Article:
Marcos on human rights abuses: I can only apologize for myself

Pia Ranada
To Leni Robredo's demand that the Marcos family return their ill-gotten wealth, Marcos responds: 'I cannot give what I do not have'

CAN'T APOLOGIZE FOR FATHER. Bongbong Marcos apologizes for any wrongdoing he may have committed against others but says he cannot apologize for his father. Photo from Comelec

MANILA, Philippines – All eyes were on Senator Ferdinand Marcos Jr when he was asked during the vice presidential debate if he acknowledges the human rights abuses during his father’s regime and is willing to apologize for them.

“I will apologize for any wrongdoing I may have done, that I may have caused. I can apologize for myself, not for anyone else,” said Marcos, the son of former President Ferdinand Marcos, whose rule was marred by human rights abuses. 

It was the first time the senator came close to an apology for human rights abuses. Before this response, he said, “I certainly acknowledge every human rights abuse in every administration. I think it is necessary that we do so or else we are to repeat the mistakes and abuses of the past.”

It was far from an apology for the suffering of human rights victims during his father’s dictatorship.

Liberal Party vice presidential candidate Leni Robredo said she would let him go on the apology issue, but insisted the Marcos family return the ill-gotten wealth that is supposedly with them.

“’Yung apology, voluntarily given ‘yan. Hindi p’wedeng ipilit sa kanya. Pero ‘yung sa akin, ‘yung recognition ng maraming kamalian in the past, kasali doon ‘yung hidden wealth na hanggang ngayon hindi pa natin nakukuha at ‘yun ay nakaw ‘yun sa taong bayan,” she said.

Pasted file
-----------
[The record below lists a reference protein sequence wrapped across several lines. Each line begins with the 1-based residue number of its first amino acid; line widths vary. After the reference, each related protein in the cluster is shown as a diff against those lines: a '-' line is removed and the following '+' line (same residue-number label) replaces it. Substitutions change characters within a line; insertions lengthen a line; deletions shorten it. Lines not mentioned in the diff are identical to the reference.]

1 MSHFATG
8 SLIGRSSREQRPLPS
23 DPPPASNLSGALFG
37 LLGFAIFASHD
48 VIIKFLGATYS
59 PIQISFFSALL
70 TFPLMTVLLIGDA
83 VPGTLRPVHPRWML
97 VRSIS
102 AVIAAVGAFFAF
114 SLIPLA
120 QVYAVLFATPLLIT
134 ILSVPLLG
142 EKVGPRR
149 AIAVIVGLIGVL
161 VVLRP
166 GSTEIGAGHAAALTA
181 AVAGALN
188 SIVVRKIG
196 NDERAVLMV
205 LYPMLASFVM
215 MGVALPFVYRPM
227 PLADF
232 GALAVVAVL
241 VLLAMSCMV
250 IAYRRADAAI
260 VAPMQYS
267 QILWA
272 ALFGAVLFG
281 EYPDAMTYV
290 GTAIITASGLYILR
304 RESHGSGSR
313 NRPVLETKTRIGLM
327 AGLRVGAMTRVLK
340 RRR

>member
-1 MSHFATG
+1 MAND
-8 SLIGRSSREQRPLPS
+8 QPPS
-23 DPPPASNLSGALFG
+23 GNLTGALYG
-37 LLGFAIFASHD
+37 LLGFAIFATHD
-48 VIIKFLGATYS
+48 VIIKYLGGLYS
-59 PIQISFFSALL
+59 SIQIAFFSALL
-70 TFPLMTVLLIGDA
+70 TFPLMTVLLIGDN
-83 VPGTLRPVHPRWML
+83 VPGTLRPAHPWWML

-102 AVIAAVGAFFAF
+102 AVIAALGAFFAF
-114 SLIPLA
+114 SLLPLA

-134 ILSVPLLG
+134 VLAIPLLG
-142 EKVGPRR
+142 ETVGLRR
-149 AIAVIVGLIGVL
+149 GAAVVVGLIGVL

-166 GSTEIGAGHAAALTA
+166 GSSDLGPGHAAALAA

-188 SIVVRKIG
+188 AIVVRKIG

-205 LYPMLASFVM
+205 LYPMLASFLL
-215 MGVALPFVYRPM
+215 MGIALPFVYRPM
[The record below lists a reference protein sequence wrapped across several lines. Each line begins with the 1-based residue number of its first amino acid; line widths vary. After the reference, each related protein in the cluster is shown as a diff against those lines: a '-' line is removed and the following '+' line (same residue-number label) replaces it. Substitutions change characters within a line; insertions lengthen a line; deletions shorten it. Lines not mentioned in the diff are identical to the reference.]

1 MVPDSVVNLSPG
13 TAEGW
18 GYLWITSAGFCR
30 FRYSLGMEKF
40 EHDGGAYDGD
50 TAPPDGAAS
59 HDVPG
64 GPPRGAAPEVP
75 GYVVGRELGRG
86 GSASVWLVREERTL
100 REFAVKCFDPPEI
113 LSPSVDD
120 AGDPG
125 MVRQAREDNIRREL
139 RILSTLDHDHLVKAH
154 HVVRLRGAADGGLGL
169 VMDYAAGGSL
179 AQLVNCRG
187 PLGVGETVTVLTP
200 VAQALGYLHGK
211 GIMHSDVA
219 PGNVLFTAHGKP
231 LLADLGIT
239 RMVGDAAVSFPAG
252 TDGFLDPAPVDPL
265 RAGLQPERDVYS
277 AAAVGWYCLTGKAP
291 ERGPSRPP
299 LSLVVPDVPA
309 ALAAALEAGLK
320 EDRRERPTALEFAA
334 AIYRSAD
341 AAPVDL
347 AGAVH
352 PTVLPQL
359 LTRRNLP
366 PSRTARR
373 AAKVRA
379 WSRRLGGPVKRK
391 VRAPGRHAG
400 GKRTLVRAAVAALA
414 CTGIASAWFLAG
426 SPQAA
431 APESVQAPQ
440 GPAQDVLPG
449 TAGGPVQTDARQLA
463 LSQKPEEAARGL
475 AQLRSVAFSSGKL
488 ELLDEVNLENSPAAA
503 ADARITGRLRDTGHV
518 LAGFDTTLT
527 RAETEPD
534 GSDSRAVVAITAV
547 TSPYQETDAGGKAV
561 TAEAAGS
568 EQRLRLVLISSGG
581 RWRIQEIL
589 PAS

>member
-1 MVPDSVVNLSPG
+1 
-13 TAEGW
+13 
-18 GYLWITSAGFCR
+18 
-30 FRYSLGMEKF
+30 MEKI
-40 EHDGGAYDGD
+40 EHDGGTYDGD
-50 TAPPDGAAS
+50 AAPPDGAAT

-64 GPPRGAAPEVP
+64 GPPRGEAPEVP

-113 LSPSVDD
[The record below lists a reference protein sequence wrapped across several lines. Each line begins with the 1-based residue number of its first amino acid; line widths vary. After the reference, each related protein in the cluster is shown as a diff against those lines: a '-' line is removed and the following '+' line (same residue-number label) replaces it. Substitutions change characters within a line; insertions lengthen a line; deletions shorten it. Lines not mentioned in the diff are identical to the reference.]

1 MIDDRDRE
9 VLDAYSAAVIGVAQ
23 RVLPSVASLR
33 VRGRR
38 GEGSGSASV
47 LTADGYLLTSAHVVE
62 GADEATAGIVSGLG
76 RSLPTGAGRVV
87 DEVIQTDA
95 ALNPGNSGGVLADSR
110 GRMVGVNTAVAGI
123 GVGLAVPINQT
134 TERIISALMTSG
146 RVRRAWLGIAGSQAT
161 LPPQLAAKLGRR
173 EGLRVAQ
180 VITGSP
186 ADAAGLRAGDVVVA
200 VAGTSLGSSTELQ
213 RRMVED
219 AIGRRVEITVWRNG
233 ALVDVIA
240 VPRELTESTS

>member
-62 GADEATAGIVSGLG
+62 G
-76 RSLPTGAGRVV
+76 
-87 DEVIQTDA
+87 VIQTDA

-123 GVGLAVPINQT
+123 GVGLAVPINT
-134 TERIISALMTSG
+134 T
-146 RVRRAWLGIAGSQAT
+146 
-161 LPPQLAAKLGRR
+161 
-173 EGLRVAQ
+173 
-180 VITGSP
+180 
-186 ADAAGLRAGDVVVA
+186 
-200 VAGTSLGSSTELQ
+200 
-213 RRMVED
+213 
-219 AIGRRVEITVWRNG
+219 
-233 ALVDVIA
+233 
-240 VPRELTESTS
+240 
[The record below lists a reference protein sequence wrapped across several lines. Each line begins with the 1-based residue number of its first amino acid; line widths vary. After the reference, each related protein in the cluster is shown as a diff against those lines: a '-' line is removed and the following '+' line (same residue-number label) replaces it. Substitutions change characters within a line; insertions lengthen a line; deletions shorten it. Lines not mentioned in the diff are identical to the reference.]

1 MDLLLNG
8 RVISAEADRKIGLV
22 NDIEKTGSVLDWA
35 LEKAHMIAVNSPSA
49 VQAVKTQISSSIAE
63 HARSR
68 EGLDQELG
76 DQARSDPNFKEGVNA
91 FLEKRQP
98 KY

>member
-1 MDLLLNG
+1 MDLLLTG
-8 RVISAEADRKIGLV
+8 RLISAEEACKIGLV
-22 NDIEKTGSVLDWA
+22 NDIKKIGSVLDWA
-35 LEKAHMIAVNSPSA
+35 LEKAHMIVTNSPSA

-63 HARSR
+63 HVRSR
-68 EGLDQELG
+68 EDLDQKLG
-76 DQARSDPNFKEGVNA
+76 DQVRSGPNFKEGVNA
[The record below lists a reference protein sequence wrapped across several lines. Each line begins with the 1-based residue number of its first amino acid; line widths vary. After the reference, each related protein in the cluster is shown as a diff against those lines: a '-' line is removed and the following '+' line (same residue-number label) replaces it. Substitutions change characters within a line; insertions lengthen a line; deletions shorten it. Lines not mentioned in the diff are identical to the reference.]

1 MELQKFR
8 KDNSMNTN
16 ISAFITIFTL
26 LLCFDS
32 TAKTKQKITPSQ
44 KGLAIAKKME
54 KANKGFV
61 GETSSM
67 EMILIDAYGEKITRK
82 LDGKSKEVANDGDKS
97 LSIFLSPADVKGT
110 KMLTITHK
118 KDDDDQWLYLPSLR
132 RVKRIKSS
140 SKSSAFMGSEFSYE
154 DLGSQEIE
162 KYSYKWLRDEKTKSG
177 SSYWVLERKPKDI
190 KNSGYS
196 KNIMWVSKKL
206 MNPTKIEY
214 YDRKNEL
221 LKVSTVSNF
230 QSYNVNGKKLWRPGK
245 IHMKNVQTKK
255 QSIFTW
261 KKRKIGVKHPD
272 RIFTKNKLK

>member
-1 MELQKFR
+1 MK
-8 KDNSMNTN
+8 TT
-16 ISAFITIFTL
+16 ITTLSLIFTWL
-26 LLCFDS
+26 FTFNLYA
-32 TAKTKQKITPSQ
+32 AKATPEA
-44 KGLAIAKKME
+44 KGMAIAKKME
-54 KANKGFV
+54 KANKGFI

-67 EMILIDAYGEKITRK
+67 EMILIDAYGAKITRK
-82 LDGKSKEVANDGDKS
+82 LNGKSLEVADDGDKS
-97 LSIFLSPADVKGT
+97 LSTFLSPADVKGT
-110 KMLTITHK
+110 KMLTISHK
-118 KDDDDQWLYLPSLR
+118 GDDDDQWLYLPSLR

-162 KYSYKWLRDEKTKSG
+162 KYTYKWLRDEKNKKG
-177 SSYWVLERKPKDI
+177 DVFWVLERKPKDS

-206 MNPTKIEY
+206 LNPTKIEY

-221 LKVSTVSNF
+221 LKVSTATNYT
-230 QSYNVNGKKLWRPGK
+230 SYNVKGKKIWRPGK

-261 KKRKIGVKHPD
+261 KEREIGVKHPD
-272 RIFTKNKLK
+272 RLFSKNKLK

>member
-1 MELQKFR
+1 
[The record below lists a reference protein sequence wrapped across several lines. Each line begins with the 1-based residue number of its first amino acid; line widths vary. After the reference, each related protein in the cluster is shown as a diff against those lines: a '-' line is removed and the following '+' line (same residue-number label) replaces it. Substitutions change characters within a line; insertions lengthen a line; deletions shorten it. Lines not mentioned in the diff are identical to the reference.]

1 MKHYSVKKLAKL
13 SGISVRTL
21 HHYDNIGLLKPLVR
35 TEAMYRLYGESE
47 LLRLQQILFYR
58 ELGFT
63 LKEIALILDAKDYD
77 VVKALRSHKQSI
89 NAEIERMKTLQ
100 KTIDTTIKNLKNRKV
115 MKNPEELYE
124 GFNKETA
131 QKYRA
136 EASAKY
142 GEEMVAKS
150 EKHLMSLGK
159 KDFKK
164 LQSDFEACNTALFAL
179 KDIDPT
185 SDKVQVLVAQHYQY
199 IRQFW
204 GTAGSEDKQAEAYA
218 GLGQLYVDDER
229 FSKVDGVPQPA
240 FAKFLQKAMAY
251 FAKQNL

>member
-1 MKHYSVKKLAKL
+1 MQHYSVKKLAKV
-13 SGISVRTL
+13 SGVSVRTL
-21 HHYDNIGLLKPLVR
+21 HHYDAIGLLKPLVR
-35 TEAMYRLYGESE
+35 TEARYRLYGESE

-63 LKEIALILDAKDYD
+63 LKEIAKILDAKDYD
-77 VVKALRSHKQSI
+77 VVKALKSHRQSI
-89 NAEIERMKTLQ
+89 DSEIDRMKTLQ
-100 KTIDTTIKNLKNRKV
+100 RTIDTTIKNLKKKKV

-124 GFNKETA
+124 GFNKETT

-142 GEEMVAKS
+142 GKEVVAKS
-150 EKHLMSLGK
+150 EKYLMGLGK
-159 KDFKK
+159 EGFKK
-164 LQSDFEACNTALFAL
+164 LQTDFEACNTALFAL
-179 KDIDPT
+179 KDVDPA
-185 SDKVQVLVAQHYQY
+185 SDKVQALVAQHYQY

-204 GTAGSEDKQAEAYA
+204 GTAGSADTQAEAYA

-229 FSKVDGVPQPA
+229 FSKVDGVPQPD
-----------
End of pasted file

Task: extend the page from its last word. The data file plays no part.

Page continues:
(An apology is voluntarily given. We cannot force it from him. But for me, the recognition that there were many wrongdongs in the past, part of that is the hidden wealth which up to now we have not gotten back and that is money stolen from the people.)

‘Can’t give what I don’t have’

Marcos responded by denying possession of these billions of pesos: “I cannot give what I do not have.”

He added that no court has issued any order for him to give back any money to the government.

Maliwanag na hindi kami lumalabag sa order ng kahit anong court,” he said. (It’s clear that we have not gone against any court order.)

The subtly feisty Robredo refuted him by saying two courts, one in the United States and one in Singapore, have in fact ordered the return of the Marcos wealth. Until now, none of these orders have been fully complied with, she asserted.

Marcos had a comeback ready, this time to deflect the blame to the ruling Liberal Party, to which Robredo belongs. 

Ang humahadlang diyan, ang may kaso diyan, ay mga human rights claimants at ang gobyerno na pinamumunuan ng Liberal Party,” he said. 

(The one blocking that, the one with cases, are the human rights claimants and the government ruled by the Liberal Party.)

Robredo began her response with a smile and a gentle, “Hindi po ‘yan totoo (That’s not true).”

She said the government wants to pay human rights victims but the refusal of the Marcos family to give back the stolen wealth remains the obstacle.

Kakaunti pa nga lang ang naco-cover ng judgement ng court. Ang dami pa po nilang natatagong yaman,” she said. (The judgement of the court covers such a small portion. They have so much hidden wealth.) –

Pia Ranada

Pia Ranada is a senior reporter for Rappler covering Philippine politics and environmental issues. For tips and story suggestions, email her at